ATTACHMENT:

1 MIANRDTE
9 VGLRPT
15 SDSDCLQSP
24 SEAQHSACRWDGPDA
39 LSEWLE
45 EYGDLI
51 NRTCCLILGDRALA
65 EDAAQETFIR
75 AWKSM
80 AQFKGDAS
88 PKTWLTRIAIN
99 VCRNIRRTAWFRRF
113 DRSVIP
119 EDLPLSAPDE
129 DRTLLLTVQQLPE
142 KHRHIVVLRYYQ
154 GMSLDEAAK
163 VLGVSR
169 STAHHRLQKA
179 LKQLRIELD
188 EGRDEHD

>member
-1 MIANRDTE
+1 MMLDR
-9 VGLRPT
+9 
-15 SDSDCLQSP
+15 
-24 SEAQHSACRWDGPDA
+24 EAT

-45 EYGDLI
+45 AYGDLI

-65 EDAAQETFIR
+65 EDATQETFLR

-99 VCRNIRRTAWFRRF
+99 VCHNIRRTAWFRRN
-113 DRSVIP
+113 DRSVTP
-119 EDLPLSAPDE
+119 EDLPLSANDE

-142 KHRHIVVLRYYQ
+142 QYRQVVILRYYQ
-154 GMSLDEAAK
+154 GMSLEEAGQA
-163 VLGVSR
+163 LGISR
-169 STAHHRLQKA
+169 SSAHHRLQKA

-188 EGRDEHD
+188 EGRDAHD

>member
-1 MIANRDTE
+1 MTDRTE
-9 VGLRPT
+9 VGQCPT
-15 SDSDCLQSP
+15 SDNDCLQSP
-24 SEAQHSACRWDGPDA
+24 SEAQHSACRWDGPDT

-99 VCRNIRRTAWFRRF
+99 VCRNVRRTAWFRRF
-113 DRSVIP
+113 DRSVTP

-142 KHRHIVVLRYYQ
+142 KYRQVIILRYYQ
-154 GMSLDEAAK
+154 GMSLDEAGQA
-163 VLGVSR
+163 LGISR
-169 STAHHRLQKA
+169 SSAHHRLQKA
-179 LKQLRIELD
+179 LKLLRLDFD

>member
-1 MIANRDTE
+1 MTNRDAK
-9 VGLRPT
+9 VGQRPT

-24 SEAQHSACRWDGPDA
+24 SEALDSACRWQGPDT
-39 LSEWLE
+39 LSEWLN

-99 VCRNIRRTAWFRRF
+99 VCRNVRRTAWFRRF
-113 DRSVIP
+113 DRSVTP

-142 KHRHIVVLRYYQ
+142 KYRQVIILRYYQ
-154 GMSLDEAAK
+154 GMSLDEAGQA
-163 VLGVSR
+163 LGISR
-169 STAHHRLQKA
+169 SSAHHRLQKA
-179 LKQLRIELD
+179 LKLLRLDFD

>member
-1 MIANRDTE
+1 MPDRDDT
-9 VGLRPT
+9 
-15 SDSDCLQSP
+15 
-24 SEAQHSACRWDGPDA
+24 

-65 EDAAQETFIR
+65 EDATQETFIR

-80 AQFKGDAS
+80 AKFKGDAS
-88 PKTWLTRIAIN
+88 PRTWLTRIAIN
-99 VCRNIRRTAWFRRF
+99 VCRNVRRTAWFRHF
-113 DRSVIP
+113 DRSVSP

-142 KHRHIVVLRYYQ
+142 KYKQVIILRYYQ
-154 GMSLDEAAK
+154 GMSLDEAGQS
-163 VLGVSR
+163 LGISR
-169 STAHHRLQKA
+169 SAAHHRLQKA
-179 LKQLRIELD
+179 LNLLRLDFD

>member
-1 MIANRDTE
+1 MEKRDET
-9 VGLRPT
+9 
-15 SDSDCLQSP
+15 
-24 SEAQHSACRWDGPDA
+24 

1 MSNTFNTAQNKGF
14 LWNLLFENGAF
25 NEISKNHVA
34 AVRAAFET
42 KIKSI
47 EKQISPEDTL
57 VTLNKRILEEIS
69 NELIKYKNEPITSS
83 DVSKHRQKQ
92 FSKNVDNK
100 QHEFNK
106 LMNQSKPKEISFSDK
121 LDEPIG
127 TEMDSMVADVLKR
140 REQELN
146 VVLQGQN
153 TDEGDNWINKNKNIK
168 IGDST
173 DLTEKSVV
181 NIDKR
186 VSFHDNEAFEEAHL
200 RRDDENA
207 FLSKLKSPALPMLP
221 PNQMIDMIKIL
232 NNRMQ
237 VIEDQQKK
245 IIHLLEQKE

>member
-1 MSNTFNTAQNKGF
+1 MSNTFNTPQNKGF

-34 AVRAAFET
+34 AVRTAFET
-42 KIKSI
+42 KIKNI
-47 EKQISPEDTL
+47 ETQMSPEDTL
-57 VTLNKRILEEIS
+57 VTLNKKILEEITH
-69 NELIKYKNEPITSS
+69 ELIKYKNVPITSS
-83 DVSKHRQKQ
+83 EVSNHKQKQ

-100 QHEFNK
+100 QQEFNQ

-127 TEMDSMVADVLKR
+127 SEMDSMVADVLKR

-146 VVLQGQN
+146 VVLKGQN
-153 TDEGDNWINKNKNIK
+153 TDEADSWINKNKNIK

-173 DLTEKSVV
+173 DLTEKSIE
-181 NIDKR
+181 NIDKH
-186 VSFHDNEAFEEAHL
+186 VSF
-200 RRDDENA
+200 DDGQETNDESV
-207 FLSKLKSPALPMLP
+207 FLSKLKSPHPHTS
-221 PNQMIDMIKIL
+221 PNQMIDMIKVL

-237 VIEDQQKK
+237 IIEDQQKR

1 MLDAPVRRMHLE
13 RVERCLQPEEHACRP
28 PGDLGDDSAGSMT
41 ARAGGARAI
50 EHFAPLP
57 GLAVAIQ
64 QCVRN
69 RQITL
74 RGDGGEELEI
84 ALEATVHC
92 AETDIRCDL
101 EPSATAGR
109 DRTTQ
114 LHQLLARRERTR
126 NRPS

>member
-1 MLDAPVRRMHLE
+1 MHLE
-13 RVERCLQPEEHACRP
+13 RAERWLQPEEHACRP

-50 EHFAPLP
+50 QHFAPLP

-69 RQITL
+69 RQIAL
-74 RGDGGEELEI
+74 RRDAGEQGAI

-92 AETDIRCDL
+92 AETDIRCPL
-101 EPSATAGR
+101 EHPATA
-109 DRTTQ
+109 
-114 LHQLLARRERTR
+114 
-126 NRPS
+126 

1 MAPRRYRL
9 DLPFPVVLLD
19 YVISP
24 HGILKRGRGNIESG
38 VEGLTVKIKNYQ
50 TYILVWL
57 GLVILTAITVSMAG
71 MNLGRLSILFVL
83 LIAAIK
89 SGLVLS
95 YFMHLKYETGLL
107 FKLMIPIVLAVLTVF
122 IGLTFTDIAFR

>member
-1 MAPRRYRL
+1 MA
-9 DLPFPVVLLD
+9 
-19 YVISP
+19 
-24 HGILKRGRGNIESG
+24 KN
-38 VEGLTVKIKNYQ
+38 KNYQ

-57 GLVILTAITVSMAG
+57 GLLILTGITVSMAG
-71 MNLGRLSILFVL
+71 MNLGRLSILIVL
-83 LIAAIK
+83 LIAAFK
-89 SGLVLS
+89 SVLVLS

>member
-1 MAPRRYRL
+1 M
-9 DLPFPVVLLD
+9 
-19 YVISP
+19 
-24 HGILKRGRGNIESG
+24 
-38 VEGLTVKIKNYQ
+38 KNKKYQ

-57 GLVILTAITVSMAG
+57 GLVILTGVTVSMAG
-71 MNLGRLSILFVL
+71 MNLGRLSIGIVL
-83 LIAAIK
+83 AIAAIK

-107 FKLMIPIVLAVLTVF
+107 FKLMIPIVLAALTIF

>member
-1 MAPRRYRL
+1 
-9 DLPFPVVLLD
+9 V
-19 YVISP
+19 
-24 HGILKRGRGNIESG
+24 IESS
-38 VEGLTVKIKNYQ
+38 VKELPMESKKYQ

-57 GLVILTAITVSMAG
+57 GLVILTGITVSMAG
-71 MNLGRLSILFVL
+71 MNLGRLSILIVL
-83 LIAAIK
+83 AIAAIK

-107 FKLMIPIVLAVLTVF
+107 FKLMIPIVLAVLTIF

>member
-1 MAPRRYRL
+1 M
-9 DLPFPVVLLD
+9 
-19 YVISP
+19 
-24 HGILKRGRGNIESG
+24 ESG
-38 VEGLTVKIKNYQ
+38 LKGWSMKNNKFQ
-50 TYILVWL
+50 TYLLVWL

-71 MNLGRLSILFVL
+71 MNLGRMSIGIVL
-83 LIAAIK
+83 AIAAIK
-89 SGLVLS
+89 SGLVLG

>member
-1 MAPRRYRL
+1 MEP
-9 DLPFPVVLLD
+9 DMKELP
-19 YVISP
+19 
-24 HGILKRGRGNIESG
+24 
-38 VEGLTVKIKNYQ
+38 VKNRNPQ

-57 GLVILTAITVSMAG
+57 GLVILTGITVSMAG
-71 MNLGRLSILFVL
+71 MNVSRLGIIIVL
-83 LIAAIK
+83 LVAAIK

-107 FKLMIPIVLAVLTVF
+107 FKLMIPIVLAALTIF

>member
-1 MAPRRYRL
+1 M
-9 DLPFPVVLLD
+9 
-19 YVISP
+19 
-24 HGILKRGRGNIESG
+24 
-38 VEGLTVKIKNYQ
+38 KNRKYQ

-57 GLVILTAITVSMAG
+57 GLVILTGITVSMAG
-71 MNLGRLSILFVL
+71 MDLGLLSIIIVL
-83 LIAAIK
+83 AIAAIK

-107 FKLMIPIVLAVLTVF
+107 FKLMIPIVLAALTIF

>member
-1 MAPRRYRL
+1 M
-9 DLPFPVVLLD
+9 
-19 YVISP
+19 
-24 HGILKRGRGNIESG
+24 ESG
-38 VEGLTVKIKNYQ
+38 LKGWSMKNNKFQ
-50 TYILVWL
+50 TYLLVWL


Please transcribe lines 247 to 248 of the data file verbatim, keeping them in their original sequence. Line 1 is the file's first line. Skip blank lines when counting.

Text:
122 IGLTFTDIAFR

>member